Where might venture capitalists place their bets in the year ahead?
In December, I asked more than a dozen Boston-based investors to share a technology or business dynamic they’ve been learning about — but haven’t yet put money into.
Two areas rose to the top: generative AI, artificial intelligence software that can create new content; and technology to analyze (and potentially mitigate) the impact of climate change.
Here’s the complete list, which may hint at where we’ll see money flowing in 2023.
Yes, venture capitalists have been playing around with ChatGPT and Dall-E like the rest of us, enlisting free AI software to pen Dickinson-tinged poetry or create cover art for imaginary prog-rock albums.
NextView Ventures cofounder David Beisel says that as AI proves its ability to use big data sets to produce “genuinely novel creations,” his investing hypothesis “is to find applications which empower existing creative professionals to perform their serious work even better: providing tools for user interface designers to visualize, developers to code, architects to build, marketers to sell, industrial designers to make.”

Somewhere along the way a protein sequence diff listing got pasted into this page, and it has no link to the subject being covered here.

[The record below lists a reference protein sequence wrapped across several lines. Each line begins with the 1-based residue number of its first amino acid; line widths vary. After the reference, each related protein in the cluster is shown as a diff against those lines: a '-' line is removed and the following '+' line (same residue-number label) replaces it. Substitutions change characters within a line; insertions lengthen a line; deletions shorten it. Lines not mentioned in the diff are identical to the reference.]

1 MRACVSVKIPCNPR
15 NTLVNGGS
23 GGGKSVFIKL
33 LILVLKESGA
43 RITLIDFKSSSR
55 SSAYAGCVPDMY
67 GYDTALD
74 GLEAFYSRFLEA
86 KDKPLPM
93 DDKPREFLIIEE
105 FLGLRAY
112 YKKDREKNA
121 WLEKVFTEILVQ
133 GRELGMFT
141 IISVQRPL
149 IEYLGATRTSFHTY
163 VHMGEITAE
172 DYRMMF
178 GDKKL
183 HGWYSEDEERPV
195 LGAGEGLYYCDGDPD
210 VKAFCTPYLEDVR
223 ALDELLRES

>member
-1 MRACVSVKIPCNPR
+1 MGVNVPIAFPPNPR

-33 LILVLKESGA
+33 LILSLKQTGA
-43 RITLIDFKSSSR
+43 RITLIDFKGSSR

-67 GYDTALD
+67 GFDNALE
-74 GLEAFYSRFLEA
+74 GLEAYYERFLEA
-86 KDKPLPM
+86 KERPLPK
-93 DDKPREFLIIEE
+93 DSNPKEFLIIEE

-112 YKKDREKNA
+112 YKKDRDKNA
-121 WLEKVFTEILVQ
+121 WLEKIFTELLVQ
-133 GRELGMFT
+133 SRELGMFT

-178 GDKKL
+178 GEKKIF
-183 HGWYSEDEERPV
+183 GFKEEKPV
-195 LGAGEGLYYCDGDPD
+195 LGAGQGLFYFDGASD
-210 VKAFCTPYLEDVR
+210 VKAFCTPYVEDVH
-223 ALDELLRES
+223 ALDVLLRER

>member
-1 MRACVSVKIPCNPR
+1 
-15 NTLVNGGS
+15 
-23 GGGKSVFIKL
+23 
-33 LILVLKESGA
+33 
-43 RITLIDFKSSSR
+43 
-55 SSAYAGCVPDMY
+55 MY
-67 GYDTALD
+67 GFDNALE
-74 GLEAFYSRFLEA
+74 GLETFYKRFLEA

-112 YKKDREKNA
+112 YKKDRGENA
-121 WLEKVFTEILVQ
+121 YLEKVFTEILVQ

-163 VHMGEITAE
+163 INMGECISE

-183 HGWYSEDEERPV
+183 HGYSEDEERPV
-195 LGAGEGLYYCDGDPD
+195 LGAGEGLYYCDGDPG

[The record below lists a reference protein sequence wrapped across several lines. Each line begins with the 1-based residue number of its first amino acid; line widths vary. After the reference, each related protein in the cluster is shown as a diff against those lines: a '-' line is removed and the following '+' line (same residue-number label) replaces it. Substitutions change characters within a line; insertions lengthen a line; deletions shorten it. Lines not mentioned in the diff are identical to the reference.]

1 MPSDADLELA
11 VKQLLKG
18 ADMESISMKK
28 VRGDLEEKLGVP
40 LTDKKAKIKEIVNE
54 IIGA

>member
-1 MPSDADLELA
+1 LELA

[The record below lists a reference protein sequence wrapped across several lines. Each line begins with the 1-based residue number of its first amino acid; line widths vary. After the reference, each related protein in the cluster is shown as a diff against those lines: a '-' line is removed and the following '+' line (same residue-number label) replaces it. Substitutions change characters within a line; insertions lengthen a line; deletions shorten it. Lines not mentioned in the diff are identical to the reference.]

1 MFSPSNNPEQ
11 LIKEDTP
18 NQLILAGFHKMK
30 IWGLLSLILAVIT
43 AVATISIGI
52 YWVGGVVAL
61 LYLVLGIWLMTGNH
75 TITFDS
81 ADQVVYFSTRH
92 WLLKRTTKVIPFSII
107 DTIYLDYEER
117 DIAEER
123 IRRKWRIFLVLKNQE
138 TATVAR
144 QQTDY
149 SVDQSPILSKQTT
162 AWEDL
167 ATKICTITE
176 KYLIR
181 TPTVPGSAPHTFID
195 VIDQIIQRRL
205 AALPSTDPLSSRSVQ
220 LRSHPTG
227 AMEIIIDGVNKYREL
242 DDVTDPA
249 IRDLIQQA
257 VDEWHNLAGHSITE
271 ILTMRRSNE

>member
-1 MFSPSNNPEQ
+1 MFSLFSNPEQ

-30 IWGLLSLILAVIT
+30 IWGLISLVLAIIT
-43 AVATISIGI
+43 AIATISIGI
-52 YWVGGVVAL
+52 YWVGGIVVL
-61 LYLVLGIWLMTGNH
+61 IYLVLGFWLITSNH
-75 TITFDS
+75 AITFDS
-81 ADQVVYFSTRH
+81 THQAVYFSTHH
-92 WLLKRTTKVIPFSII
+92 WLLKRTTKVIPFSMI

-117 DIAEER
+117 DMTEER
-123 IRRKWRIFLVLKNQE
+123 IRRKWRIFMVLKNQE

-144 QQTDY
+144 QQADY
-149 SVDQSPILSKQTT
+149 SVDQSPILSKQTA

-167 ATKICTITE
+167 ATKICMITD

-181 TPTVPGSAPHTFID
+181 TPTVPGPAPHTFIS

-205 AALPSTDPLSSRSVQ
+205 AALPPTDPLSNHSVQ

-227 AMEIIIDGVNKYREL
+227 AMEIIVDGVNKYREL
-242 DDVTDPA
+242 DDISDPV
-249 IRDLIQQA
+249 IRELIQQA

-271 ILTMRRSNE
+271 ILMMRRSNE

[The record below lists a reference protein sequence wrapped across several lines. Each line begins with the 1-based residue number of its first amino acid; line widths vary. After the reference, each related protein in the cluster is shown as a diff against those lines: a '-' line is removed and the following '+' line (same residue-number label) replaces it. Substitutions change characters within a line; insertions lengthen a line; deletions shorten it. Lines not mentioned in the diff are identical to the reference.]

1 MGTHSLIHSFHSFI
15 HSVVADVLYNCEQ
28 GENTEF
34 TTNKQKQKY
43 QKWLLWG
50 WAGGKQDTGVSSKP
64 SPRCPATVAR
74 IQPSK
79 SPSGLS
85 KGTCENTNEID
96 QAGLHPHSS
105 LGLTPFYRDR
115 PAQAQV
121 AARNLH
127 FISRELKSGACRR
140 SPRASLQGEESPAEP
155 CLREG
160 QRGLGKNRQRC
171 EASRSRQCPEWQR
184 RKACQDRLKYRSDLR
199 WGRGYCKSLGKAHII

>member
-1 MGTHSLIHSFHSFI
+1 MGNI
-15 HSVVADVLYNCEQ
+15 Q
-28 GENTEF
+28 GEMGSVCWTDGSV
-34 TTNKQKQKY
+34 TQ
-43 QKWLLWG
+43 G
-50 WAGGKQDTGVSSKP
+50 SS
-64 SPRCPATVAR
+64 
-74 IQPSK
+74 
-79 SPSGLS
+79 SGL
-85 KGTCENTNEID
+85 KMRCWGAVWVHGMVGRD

Lars Albright of Unusual Ventures says he’s interested in how generative AI will be applied in the financial services world, in “areas like customer communication, process automation, advisory services, and compliance.”
At Glasswing Ventures, founder Rudina Seseri says that she’s looking at ways to get artificial intelligence into small computers that may not need high-bandwidth connections to the Internet. TinyML, she says, is “a field that explores types of AI models that can be run on small, low-powered devices.” (ML stands for machine learning, a subset of the field of artificial intelligence.) Her Boston-based firm already has several investments in the industrial and supply chain sector, and she says that is “a space I feel strongly that AI will continue to have a significant impact.”
Michael Skok of Underscore VC in Boston says his firm has been talking about “unconstrained AI,” wherein the fields of AI and quantum computing may eventually converge.
Technology for a changing climate
At Boston-based Silversmith Capital Partners, managing partner Jim Quagliaroli says his firm believes that access to “climate change analysis software will be increasingly important” to top executives at companies. “We believe that such software has relevance for measuring supply chain performance and efficiency, with the potential to determine how climate change may negatively impact revenue and profitability.”
At Boston-based Mendoza Ventures, Adrian Mendoza says he has been examining the intersection of climate-related technologies and financial services — for instance, how decentralized finance and blockchain tech might enable new kinds of marketplaces for buying and selling carbon credits.
Making it in the USA